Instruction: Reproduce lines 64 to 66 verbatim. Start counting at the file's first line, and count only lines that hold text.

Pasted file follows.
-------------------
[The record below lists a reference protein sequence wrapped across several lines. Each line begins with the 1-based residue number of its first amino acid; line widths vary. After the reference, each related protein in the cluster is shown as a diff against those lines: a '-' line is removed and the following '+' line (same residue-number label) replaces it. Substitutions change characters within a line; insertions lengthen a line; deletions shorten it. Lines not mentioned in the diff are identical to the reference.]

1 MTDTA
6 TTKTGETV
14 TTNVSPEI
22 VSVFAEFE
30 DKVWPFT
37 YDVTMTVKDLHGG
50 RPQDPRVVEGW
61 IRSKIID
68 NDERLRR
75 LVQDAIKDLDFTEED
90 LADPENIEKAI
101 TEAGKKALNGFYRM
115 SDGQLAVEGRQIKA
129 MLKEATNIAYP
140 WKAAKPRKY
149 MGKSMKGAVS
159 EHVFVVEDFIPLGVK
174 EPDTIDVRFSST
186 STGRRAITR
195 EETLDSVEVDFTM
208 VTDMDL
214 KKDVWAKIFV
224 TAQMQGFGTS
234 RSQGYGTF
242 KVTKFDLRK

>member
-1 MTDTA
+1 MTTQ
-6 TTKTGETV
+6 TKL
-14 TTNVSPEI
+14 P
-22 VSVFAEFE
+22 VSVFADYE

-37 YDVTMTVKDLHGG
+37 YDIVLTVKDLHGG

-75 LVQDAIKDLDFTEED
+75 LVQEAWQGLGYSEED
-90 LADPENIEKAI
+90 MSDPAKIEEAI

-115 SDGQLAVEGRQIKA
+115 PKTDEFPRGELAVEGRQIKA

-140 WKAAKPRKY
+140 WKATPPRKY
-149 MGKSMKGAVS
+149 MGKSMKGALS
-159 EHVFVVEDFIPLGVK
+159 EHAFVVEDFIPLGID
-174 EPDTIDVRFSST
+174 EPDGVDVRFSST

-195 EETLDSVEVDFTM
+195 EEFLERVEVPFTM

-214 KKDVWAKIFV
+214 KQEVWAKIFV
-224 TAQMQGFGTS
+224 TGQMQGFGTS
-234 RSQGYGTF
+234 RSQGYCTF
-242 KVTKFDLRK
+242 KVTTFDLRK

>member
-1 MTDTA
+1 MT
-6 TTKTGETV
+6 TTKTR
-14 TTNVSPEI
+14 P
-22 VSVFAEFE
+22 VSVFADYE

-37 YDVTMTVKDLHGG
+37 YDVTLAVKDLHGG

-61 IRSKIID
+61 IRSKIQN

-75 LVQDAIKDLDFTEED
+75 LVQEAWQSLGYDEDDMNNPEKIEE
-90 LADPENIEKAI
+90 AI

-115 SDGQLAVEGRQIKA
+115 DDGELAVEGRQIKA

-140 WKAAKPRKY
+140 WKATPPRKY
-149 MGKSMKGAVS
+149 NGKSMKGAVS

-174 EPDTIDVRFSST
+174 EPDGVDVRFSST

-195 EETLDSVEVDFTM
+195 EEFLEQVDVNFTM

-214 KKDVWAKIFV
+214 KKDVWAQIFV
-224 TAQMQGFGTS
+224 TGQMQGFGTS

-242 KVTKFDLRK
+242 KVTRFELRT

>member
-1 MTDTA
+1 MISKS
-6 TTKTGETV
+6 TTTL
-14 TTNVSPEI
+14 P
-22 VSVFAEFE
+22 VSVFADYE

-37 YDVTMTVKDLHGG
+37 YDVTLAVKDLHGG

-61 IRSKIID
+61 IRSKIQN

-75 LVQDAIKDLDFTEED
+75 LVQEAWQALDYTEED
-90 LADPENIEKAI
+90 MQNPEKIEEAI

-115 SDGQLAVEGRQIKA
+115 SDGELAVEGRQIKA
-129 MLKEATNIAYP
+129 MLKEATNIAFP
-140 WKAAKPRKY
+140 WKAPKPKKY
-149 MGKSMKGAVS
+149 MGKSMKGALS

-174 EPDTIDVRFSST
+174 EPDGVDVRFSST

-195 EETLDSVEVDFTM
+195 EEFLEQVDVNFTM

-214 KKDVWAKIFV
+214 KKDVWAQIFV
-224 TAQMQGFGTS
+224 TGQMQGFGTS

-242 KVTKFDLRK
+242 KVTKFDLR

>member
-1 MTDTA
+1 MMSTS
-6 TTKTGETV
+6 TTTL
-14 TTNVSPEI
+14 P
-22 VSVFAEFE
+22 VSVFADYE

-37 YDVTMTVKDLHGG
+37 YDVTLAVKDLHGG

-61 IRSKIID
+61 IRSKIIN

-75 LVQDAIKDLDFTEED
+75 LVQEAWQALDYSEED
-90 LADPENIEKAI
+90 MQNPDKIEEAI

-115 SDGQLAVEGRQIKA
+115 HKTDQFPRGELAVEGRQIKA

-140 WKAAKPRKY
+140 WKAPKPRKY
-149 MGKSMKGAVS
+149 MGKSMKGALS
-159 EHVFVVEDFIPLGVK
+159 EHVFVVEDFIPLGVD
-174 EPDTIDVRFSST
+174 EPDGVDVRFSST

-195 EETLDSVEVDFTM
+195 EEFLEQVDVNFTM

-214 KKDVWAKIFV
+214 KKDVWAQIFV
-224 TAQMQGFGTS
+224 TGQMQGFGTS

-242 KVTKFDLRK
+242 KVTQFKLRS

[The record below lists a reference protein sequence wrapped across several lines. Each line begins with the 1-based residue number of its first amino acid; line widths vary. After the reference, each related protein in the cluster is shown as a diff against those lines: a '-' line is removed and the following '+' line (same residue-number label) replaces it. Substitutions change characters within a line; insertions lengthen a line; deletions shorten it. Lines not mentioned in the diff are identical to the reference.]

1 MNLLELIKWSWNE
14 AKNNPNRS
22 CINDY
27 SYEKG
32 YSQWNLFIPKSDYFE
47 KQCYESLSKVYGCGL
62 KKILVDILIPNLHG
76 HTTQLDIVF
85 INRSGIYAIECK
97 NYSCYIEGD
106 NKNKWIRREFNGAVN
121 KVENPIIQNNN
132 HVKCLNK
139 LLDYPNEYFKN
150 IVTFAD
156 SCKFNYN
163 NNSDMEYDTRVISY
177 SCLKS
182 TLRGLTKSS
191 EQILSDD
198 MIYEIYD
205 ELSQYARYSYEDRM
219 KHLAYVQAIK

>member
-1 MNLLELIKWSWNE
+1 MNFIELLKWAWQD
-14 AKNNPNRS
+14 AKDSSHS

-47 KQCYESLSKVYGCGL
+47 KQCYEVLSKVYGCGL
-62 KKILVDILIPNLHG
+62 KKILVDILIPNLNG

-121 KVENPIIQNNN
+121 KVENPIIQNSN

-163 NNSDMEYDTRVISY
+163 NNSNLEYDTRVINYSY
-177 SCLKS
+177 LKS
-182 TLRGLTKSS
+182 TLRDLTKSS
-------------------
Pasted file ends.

+1 MT
-6 TTKTGETV
+6 TTKTR